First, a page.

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Trump wins Iowa Republican caucuses

Former President Donald Trump, here on January 5, will win the Iowa caucuses, CNN projects.
Anna Moneymaker/Getty Images/File
Former President Donald Trump, here on January 5, will win the Iowa caucuses, CNN projects.

(CNN) — Former President Donald Trump on Monday won the Iowa caucuses, solidifying his place as the front-runner for the 2024 Republican nomination as he attempts a historic political comeback nearly three years after leaving the White House in disgrace.

Trump’s victory in this, his first election since losing to Joe Biden in 2020, put to bed any lingering questions about his hold over the GOP, the potency of his right-wing message and whether his legal troubles would hobble him with primary voters.

The decisive nature of the outcome also made for an unusually magnanimous Trump in his remarks to supporters in Des Moines on Monday night.

“I want to congratulate Ron (DeSantis) and Nikki (Haley) for having a good, a good time together,” the former president said of his top rivals for the GOP nomination. “We’re all having a good time together. I think they both actually did very well.”

His allies and aligned groups were more direct.

“The people of Iowa sent a clear message tonight: Donald Trump will be the next Republican nominee for President,” Alex Pfeiffer, a spokesman for Trump’s super PAC, MAGA Inc., said in a statement. “It’s now time to make him the next President of the United States.”

DeSantis will finish second in the Iowa caucuses, ahead of Haley. Biotech entrepreneur Vivek Ramaswamy, who was in fourth place, ended his campaign Monday night and endorsed Trump.

As the GOP field continues to narrow and Trump reasserts his dominance with conservatives, DeSantis and Haley are now facing added pressure to prove they have a path to the nomination. Haley has more riding on the next contest on the Republican calendar – New Hampshire, where she is hoping to impress among a more ideologically diverse electorate in next week’s primary.

The Iowa outcome is a deeper cut for DeSantis, who along with aligned outside groups spent heavily in the state hoping to overtake Trump and signal a changing of the guard in national Republican politics.

It was not to be.

Determined to avoid the disappointment of eight years ago, when he finished second behind Texas Sen. Ted Cruz in the caucuses, Trump’s campaign invested in an estimable ground game. The focus: finding and turning out new voters.

“Other candidates are betting on turning out existing caucus-goers,” a senior Trump campaign official told CNN last month. “Our focus is on finding and creating first-time caucus-goers.”

The snow and freezing temperatures ahead of the caucuses likely complicated those efforts and it is unclear, for now, how much of a role the new strategy played in delivering the state to Trump.

What’s more certain is that Trump also appears to have won over evangelical Christian voters in the state – a key voting bloc that broke for Cruz in 2016 but has since grown into one of the former president’s most loyal and fervent constituencies, in Iowa and beyond.

There is no doubt, however, that the Republican nomination – which would be a remarkable third in three tries – is now in sight for the former president.

Shortly after the state was called for Trump, the focus pivoted to the race for second place. DeSantis ultimately scratched out the result his allies said he needed to remain a viable contender.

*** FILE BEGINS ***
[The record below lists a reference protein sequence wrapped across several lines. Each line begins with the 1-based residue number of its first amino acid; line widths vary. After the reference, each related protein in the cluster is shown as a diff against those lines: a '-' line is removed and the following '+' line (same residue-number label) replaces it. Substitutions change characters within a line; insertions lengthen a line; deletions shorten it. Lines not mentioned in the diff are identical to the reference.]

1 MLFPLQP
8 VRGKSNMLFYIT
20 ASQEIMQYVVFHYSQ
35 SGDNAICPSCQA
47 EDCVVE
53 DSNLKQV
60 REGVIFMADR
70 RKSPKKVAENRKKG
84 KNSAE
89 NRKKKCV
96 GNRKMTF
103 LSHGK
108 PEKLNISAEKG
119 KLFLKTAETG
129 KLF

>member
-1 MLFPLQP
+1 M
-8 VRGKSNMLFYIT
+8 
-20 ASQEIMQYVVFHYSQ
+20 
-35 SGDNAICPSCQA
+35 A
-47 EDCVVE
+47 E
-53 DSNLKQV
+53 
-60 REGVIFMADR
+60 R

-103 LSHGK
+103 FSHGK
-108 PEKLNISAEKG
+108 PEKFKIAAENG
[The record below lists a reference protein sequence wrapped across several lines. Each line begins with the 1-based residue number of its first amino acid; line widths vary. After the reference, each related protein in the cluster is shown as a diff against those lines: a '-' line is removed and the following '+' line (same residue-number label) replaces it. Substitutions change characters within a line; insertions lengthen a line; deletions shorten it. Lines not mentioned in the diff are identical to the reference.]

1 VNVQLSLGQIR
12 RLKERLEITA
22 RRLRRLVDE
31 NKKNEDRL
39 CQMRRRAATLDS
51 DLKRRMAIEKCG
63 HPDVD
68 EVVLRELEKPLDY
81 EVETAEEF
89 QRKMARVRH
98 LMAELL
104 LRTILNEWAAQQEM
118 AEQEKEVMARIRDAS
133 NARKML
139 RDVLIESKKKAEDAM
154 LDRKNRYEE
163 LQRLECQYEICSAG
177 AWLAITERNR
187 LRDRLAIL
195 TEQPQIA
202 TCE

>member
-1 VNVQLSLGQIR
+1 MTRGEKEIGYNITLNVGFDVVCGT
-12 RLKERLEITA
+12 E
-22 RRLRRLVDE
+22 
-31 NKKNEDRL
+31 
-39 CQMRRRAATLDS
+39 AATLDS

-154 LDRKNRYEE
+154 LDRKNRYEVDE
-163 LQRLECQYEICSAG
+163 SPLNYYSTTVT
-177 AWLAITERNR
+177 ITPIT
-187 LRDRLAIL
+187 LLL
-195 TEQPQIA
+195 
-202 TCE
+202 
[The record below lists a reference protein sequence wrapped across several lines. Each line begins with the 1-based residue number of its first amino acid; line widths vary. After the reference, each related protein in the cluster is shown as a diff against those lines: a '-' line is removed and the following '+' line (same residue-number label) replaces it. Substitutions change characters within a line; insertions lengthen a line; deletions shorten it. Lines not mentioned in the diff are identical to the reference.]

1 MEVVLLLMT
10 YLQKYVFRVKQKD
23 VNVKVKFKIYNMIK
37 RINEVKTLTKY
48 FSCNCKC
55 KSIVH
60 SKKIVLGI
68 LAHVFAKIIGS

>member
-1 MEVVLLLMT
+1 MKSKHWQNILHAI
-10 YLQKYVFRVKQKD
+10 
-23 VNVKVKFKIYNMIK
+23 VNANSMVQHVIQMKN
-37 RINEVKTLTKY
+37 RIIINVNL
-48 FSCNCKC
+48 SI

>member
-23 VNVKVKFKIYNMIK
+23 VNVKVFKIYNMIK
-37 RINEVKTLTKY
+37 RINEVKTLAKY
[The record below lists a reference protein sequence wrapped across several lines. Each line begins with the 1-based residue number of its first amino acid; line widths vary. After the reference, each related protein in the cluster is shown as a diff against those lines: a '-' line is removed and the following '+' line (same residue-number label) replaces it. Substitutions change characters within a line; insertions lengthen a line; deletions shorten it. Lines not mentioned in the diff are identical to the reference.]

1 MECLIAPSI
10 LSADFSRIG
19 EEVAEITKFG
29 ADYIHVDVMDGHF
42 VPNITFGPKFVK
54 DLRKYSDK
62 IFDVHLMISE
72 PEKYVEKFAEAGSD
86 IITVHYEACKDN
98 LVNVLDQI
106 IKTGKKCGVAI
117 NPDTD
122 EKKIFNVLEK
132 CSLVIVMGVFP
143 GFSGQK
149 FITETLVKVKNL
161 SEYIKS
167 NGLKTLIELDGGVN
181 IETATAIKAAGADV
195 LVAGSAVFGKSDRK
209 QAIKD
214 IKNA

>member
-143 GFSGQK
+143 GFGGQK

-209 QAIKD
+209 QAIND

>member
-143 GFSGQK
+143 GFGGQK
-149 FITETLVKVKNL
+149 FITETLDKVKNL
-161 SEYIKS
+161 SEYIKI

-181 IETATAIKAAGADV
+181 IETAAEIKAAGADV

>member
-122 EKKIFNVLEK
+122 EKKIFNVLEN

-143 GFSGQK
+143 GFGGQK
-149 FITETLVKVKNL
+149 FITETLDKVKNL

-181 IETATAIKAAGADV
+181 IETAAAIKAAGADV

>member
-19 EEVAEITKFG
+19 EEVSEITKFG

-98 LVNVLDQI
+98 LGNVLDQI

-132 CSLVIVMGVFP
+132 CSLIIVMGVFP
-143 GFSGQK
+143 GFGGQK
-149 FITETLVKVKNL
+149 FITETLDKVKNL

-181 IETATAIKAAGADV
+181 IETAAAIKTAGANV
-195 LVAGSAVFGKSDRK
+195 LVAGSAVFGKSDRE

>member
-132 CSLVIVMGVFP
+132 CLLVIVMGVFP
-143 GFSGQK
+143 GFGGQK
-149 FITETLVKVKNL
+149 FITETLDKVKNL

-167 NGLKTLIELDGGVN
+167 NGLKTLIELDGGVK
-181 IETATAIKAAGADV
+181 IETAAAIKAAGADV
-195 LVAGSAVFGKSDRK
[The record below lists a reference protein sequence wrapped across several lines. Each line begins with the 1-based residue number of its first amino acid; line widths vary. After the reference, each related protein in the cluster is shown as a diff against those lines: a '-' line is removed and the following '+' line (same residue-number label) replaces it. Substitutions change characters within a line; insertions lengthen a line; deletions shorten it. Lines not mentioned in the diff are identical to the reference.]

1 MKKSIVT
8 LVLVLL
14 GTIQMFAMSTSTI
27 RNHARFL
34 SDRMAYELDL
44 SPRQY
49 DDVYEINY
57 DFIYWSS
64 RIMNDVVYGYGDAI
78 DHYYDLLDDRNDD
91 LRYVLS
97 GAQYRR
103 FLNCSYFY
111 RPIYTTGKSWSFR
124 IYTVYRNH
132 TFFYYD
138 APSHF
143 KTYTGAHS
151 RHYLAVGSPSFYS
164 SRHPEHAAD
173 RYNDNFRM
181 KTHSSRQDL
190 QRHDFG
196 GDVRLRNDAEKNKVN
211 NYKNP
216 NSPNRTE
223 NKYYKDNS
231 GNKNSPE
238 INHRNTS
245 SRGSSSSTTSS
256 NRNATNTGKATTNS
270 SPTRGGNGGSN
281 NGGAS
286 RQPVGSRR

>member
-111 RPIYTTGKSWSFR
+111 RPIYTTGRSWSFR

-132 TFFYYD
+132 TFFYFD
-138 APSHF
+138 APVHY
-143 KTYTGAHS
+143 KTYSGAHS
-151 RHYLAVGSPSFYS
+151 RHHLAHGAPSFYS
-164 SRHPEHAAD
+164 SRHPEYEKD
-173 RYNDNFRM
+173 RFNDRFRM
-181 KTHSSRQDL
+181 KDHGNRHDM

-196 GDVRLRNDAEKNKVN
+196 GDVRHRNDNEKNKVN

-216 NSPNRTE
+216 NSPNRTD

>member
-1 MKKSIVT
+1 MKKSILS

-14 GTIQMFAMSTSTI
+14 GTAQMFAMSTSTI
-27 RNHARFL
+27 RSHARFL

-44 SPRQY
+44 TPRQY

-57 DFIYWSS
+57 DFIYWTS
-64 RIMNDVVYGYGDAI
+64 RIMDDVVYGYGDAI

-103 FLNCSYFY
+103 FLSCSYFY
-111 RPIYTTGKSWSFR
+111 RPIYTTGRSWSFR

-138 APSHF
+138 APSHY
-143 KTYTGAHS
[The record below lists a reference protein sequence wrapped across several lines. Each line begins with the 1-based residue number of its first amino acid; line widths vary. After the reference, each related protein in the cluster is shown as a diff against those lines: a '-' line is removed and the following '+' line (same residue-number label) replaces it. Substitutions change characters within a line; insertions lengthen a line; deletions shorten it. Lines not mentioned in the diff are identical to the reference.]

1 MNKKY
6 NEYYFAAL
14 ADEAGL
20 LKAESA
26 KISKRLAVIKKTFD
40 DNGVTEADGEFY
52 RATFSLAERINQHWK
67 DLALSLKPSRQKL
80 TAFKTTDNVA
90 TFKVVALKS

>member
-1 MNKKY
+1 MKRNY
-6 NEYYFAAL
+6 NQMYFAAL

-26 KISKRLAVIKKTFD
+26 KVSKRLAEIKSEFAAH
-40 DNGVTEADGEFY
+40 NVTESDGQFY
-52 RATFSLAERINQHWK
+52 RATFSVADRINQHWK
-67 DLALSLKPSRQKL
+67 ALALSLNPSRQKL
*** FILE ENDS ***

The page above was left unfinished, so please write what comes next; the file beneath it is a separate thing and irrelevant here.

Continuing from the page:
“We’ve got our ticket punched out of Iowa,” the Florida governor said at a watch party in West Des Moines, reaffirming his commitment to staying in the 2024 race.

In public and private, DeSantis has been adamant that he is not exiting the race. His campaign is now quickly moving staff to New Hampshire and South Carolina, where he plans to campaign aggressively over the next month.

DeSantis has told advisers he believes that cracks have formed in Haley’s candidacy as she’s come under increased scrutiny. He also expects that Trump’s upcoming trials have the potential to upend the race, a possibility that would only benefit someone still in the ring, according to multiple people with knowledge of his thinking.

Haley had less at stake in Iowa. Her true test will come next week in New Hampshire as anti-Trump Republicans consider their options, perhaps for the last time, as they seek to consolidate what remains of that faction of the party.

“Our campaign is the last best hope of stopping the Trump-Biden nightmare,” Haley said late Monday, in remarks that mainly targeted the former and current presidents, but included little mention of DeSantis.

The Biden campaign reacted to the Iowa result with a message that echoed Trump’s own, at least partly.

“The Iowa results are in, and it’s clear: Donald Trump is the official frontrunner for the 2024 Republican presidential nomination,” a Biden fundraising appeal read. “We need to work even harder now. If Donald Trump is our opponent, we can expect vile attacks, endless lies, and massive spending.”

Both the DeSantis campaign and candidate himself criticized news outlets Monday for projecting Trump’s victory early in the evening and before some caucus sites had completed voting. In a statement posted on social media, spokesman Andrew Romeo called it “absolutely outrageous.”

CNN projected Trump’s victory in Iowa at 8:30 p.m. ET based on his commanding lead in the entrance polling and early results. Several other news outlets projected Trump would win in Iowa within minutes of each other.

This story has been updated with additional information.

CNN’s Kristen Holmes, Kaitlan Collins and Donald Judd contributed to this report.

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